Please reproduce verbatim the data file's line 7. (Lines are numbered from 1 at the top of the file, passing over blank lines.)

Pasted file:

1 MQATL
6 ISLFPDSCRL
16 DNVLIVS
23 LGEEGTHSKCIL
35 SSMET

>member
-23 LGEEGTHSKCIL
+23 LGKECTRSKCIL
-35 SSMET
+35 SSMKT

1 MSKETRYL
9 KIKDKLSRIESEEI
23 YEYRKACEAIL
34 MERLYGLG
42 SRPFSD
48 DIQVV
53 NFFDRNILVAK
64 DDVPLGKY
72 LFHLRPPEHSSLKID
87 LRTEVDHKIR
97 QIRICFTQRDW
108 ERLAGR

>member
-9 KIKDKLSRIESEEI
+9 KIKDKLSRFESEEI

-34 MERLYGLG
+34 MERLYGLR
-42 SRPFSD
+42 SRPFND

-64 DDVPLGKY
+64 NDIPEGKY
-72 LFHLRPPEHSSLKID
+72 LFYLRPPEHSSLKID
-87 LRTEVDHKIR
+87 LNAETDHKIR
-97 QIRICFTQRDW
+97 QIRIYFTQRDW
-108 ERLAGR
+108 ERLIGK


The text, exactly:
-23 LGEEGTHSKCIL